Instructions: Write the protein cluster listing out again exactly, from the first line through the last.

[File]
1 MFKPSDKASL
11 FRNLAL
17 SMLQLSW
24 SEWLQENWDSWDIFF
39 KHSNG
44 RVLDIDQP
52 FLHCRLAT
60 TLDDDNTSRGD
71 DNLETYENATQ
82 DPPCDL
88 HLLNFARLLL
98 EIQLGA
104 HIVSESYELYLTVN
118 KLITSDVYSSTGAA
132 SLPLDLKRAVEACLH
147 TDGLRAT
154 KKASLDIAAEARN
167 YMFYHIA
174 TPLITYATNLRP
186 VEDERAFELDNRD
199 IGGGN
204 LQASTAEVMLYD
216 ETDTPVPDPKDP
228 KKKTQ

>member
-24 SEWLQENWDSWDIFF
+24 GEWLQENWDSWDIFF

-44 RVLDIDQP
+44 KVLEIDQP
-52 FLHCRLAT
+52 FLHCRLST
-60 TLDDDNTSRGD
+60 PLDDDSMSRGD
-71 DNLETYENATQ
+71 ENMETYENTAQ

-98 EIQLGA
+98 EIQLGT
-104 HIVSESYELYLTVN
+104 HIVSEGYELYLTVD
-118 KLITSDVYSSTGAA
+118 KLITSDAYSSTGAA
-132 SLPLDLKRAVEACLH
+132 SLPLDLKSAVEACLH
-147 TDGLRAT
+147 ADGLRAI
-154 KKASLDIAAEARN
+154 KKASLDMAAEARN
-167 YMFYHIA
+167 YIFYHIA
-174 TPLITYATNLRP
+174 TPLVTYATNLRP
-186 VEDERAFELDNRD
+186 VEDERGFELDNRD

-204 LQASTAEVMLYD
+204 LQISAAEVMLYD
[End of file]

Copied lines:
1 MFKPSDKASL
11 FRNLAL
17 SMLQLSW
24 SEWLQENWDSWDIFF
39 KHSNG
44 RVLDIDQP
52 FLHCRLAT
60 TLDDDNTSRGD
71 DNLETYENATQ
82 DPPCDL
88 HLLNFARLLL
98 EIQLGA
104 HIVSESYELYLTVN
118 KLITSDVYSSTGAA
132 SLPLDLKRAVEACLH
147 TDGLRAT
154 KKASLDIAAEARN
167 YMFYHIA
174 TPLITYATNLRP
186 VEDERAFELDNRD
199 IGGGN
204 LQASTAEVMLYD
216 ETDTPVPDPKDP
228 KKKTQ

>member
-24 SEWLQENWDSWDIFF
+24 GEWLQENWDSWDIFF

-44 RVLDIDQP
+44 KVLEIDQP
-52 FLHCRLAT
+52 FLHCRLST
-60 TLDDDNTSRGD
+60 PLDDDSMSRGD
-71 DNLETYENATQ
+71 ENMETYENTAQ

-98 EIQLGA
+98 EIQLGT
-104 HIVSESYELYLTVN
+104 HIVSEGYELYLTVD
-118 KLITSDVYSSTGAA
+118 KLITSDAYSSTGAA
-132 SLPLDLKRAVEACLH
+132 SLPLDLKSAVEACLH
-147 TDGLRAT
+147 ADGLRAI
-154 KKASLDIAAEARN
+154 KKASLDMAAEARN
-167 YMFYHIA
+167 YIFYHIA
-174 TPLITYATNLRP
+174 TPLVTYATNLRP
-186 VEDERAFELDNRD
+186 VEDERGFELDNRD

-204 LQASTAEVMLYD
+204 LQISAAEVMLYD